For every pair of TOMS shoes sold, the company would donate one pair to a child in need. This revolutionary concept was called "One for One", and Mycoskie ensured poor children in different parts of the world got the benefit of its business. What made it work even better is the fact that a buyer, typically a young adult looking for an affordable yet cool pair of shoes, would feel good in the knowledge that his purchase has actually helped a poor child get a much-needed shoe for free. The business model worked perfectly, because the cost of the free shoe was built into the price of the one that is sold, making a seemingly charitable effort also contribute to its profitability.

So far, the company's website states that it has provided more than 35 million pairs of shoes to children in 70 countries across the world, and this includes India as well. As long as people continue to purchase TOMS shoes, children in need will receive a pair in return. The shoes that the company designs and sells are based on the Argentine alpargata design.

In later years, Mycoskie expanded the One for One model to other products as well. In 2011, the company introduced eyewear. It followed a similar principle for eyewear as its shoes, but again with a twist. Instead of donating a pair of glasses for every pair sold, TOMS would use part of the profit from that sale to save or restore the eyesight of a person in developing countries. So far, the company website states, TOMS Eyewear has helped restore sight to more than 275,000 people. Further on, the concept was extended to other product categories as well.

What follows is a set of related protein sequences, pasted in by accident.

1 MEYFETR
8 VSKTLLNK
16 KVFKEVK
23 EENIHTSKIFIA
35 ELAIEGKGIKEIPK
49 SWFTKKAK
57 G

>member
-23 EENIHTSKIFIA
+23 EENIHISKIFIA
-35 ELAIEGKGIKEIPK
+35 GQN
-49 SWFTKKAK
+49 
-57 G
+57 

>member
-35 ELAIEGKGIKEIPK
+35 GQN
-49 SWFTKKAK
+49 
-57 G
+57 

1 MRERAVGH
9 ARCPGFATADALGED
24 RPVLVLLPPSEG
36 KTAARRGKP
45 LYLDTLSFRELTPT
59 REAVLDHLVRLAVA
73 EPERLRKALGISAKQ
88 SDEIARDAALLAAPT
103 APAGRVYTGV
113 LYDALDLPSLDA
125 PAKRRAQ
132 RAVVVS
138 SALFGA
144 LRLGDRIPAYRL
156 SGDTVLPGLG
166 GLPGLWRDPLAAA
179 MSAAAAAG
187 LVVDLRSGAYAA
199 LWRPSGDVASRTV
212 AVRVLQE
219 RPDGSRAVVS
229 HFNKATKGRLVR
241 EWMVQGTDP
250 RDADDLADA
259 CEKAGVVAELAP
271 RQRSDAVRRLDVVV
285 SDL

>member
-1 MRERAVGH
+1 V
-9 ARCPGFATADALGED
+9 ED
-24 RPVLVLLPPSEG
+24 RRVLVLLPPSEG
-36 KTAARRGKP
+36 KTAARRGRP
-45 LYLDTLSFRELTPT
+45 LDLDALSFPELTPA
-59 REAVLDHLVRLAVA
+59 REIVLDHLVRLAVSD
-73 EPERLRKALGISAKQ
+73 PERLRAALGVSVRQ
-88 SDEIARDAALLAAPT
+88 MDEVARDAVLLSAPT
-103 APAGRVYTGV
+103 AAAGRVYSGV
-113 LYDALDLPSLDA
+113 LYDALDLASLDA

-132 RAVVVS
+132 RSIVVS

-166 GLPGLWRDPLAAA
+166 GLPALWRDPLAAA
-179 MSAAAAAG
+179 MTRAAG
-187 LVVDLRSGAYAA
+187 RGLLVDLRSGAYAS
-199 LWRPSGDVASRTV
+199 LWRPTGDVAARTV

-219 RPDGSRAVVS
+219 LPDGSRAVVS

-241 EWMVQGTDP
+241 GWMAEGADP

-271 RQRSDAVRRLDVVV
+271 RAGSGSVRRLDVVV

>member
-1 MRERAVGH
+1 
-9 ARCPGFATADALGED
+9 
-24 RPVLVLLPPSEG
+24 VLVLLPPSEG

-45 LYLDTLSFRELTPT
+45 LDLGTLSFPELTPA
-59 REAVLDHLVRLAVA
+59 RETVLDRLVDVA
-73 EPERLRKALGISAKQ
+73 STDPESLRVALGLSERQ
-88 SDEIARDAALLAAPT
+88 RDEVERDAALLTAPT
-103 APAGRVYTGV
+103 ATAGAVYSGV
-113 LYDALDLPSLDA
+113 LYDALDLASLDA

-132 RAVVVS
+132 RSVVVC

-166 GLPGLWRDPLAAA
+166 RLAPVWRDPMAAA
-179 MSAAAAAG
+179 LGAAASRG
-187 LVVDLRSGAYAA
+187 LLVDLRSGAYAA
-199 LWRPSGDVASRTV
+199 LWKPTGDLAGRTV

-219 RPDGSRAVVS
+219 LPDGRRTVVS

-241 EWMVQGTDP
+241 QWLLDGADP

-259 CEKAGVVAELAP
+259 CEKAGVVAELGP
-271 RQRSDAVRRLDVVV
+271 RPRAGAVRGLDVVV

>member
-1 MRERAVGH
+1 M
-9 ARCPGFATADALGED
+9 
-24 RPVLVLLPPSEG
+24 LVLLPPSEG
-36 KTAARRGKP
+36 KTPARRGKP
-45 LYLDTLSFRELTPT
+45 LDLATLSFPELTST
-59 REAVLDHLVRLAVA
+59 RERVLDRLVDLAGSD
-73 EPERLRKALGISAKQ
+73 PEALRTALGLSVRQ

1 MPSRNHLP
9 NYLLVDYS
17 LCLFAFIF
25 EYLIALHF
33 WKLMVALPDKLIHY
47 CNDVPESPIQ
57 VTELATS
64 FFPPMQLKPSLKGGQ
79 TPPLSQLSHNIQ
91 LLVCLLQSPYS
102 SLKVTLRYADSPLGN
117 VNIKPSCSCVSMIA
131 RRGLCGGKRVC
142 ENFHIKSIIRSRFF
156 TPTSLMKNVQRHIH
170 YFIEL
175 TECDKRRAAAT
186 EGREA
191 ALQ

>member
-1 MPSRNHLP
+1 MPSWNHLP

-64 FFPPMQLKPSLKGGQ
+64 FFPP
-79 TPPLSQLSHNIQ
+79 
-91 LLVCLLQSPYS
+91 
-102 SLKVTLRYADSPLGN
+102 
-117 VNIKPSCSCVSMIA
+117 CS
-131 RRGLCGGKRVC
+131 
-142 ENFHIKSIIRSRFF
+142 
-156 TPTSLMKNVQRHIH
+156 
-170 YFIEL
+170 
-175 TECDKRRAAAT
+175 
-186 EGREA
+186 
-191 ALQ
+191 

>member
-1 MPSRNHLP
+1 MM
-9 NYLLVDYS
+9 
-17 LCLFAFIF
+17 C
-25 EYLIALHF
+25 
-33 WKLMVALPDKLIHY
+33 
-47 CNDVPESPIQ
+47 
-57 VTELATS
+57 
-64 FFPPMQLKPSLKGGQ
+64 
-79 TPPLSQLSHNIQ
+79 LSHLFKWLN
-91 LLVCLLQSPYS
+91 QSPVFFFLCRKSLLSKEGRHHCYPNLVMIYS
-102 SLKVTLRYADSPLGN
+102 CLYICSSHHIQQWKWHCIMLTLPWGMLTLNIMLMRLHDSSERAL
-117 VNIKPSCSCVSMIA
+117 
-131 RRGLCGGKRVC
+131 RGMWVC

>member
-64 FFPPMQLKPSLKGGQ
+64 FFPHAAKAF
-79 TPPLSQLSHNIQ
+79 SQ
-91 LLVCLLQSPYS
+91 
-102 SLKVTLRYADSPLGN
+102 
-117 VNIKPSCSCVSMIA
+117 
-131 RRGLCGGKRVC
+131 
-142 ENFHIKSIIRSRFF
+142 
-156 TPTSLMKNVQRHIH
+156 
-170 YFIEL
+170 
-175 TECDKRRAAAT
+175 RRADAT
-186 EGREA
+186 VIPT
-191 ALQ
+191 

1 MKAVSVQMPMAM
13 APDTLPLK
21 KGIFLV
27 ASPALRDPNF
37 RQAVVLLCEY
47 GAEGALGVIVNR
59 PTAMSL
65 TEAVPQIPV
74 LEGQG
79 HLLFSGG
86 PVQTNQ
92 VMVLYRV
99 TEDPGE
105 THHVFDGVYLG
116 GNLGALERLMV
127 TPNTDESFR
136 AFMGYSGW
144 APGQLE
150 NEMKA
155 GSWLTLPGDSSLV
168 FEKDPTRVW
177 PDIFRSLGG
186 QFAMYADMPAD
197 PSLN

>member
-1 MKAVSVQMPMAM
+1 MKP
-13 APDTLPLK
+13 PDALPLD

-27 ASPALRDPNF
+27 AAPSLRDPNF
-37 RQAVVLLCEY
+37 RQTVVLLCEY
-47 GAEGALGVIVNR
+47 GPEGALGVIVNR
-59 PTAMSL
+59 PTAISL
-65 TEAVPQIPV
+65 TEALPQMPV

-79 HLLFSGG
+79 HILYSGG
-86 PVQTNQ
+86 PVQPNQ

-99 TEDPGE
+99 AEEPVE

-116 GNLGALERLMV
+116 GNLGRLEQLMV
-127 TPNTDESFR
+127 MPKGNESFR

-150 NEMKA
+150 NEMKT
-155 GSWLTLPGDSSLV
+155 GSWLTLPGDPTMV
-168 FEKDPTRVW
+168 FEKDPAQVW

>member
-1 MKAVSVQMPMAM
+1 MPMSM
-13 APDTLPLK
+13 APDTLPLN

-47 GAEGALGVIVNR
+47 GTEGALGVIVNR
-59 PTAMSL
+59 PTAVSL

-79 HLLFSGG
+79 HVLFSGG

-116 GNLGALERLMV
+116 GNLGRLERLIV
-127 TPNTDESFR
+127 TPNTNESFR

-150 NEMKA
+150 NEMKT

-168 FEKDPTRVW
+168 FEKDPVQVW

TOMS offers more than a comfortable and trendy pair of shoes. It is about status and a story to tell. Mycoskie realised the power of the TOMS story since the early days of the company and has focused on it ever since.

In 2009, Mycoskie partnered with AT&T by filming a commercial, which ran throughout 2009 and was an enormous success. The commercial profiled TOMS as a for-profit company that donates one pair of shoes to a child in need for every pair purchased, and founder Blake who uses his AT&T BlackBerry to conduct business from around the world. Lots of people tweeted about the commercial creating awareness about TOMS and AT&T, and support for the TOMS business model.

TOMS didn't pay celebrities to advertise its products. However, due to the prevalence of photographs in social media of celebrities wearing the company's shoes, it received a great deal of "free" publicity and perceived celebrity endorsements. Many celebrities such as Keira Knightley, Scarlett Johansson, Liv Tyler, Anne Hathaway, Tom Felton, and Julia Roberts became TOMS storytellers by adopting the brand and spreading the story.

TOMS's "One day without shoes" campaign creates awareness on global children's health and education issues. Participants can share experiences and upload images on Flickr and Facebook. Also, TOMS partnered with major companies such as Google and AOL, and created a separate website for it.

One participant uploaded images on Flickr and commented, "I'm going most of the day without shoes since about 740 million people fight hookworm, can't go to school, etc., since they don't have shoes."

A student at Columbia University uploaded her image on Flickr and commented: "It gets people thinking about children in the world, and may be leads someone into a career of helping children. That's the event; it's a simple gesture of wearing no shoes and communicating to people the situations and leading to changing a child's life."